> doesn't really make sense and is not a good way to fix or work around
> uninitialized variable warnings. (One can initialize a variable with
> other more meaningful value as easily.)
>

I forgot to mention that when this patch is approved and checked in, I
will also update gcc-4.6/changes.html to mention that
self-initialization is not longer a recommended way to suppress the
uninitialized variable warnings.

Le-chun
Joseph S. Myers - June 23, 2010, 10:37 p.m.
On Wed, 23 Jun 2010, Le-Chun Wu wrote:

> Hi,
> 
> Here is the revised patch for the implementation of -Wself-assign
> warning. Besides minor changes that address the review comments, the
> major differences of this revised patch from the original one are (1)
> -Wself-assign is enabled by -Wall, and (2) -Winit-self flag is
> removed.
> 
> (For the discussion thread of the original patch, please see
> http://gcc.gnu.org/ml/gcc-patches/2010-06/msg00974.html)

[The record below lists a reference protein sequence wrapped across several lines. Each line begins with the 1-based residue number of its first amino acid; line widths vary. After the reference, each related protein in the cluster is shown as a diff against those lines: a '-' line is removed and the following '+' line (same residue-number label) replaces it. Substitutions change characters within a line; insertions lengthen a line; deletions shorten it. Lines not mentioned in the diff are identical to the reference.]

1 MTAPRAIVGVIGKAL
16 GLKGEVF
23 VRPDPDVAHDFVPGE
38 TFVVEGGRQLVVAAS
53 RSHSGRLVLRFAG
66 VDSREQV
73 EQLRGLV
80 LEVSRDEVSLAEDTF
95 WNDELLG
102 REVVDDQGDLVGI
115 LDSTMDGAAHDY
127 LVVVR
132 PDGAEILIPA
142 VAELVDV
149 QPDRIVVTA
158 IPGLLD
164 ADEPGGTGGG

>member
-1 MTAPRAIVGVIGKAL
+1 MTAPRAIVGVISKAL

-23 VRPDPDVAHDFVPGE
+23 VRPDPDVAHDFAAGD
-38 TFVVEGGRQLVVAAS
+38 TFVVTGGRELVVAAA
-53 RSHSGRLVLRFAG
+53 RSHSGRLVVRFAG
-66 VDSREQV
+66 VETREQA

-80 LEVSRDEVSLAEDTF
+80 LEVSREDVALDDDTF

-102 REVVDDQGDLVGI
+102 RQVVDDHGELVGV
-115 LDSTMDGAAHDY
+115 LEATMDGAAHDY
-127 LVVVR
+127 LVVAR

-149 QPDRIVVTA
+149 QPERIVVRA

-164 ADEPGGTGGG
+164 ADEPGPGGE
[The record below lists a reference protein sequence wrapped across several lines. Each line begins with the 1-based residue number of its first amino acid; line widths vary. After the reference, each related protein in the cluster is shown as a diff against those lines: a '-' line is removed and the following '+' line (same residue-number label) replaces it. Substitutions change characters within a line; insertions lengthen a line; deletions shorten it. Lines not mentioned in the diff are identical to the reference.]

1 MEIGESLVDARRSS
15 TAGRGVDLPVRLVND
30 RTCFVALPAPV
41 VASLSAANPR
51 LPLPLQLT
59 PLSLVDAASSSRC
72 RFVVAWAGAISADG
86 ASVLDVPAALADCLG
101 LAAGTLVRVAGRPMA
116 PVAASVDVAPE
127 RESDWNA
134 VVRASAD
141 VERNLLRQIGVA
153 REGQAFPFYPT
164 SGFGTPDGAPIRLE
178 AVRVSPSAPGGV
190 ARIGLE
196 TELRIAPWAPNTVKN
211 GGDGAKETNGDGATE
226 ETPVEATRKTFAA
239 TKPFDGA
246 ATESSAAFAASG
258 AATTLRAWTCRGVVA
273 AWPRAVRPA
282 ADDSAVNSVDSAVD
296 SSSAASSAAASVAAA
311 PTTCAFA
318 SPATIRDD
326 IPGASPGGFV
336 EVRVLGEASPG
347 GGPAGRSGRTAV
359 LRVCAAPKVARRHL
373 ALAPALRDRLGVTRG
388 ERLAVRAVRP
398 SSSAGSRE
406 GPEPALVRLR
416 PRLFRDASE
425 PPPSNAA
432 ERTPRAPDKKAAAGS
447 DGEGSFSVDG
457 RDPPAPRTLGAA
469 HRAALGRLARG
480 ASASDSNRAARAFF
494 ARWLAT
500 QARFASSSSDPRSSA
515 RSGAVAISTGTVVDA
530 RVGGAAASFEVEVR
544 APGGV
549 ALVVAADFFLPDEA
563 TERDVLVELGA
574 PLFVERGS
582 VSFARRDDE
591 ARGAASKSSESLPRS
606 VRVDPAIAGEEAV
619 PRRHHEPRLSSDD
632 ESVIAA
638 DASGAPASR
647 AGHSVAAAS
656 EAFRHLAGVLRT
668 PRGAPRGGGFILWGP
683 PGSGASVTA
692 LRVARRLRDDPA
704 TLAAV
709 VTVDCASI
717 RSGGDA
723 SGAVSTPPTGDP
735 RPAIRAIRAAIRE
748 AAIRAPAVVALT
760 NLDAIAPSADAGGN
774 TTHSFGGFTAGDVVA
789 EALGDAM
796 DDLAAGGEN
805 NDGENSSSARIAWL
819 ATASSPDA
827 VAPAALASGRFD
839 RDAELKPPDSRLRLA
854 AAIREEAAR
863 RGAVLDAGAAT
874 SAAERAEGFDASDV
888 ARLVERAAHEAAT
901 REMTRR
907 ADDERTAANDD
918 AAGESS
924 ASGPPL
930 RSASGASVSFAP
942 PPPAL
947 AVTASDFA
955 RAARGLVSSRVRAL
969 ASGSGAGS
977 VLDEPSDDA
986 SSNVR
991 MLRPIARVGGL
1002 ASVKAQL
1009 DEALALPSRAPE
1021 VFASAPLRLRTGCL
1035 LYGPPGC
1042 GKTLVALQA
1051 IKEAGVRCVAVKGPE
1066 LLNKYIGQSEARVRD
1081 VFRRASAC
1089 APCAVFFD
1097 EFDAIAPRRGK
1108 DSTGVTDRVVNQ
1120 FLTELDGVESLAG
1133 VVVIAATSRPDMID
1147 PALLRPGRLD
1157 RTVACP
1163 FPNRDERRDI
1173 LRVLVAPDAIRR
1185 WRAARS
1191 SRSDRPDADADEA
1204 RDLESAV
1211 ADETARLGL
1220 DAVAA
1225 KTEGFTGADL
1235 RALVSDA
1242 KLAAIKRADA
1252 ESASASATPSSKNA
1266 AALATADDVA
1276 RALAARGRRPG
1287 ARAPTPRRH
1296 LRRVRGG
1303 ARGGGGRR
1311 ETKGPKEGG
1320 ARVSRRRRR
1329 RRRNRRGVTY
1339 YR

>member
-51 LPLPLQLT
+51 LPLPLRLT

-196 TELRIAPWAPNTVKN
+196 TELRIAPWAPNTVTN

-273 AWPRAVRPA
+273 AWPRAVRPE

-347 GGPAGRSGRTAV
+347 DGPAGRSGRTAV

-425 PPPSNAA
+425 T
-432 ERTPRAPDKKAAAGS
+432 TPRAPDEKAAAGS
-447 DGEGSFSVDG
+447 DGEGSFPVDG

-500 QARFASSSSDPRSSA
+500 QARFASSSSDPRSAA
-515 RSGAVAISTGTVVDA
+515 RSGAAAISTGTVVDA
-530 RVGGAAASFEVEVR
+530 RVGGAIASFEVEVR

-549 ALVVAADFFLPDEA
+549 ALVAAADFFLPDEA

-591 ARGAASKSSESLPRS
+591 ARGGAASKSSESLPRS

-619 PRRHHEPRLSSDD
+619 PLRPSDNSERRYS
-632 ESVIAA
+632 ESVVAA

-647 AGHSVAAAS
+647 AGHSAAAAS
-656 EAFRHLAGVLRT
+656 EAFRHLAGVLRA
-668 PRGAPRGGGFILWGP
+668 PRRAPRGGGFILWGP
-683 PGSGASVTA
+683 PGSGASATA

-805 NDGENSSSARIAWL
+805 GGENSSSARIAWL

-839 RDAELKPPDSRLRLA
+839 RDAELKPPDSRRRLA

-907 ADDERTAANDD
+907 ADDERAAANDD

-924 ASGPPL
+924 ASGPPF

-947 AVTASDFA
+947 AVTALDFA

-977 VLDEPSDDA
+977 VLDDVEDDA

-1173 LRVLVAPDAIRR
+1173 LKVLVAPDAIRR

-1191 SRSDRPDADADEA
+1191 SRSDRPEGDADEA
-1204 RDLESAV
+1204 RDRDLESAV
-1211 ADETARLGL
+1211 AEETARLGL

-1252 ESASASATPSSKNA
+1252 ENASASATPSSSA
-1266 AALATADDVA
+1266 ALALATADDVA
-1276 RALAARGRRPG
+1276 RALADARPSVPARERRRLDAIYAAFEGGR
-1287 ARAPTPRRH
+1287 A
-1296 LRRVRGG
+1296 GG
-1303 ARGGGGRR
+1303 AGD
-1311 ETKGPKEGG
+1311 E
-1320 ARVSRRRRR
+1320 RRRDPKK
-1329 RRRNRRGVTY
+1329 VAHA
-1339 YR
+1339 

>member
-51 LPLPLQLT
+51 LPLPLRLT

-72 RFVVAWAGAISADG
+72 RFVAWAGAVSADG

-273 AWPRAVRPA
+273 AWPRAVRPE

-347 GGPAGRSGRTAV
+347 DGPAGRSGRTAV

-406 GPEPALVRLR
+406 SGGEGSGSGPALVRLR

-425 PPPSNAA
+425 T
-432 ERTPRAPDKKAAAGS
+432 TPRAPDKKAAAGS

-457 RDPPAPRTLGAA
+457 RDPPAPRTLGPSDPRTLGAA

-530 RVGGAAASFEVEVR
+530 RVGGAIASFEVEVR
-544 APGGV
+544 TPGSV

I see nothing in that thread that justifies breaking backwards 
compatibility by removing an option.  The usual practice for non-semantic 
options (those not affecting how source code is interpreted or placing 
specific requirements on generated code) would be to keep as a no-op; this 
was done for -Wunreachable-code, for example.  It might perhaps be better 
to make -Winit-self an alias for the new option, as the nearest current 
equivalent.

> 	* gcc/doc/invoke.texi (-Wall): Include -Wself-assign.

Please give the ChangeLog entries separately for each affected ChangeLog 
file.  This one for example would go in gcc/ChangeLog and the entry would 
start "* doc/invoke.texi".  The logs in gcc/c-family and gcc/testsuite and 
gcc/cp would also have entries, with the paths being relative to the 
relevant ChangeLog directories.

> +@item -Wself-assign
> +@opindex Wself-assign
> +@opindex Wno-self-assign
> +Warn about self-assignment and self-initialization. This warning is intended
> +for detecting accidental self-assignment due to typos, and therefore does
> +not warn on a statement that is semantically a self-assignment after
> +constant folding. Here is an example of what will trigger a self-assign
> +warning and what will not:
> +
> +@smallexample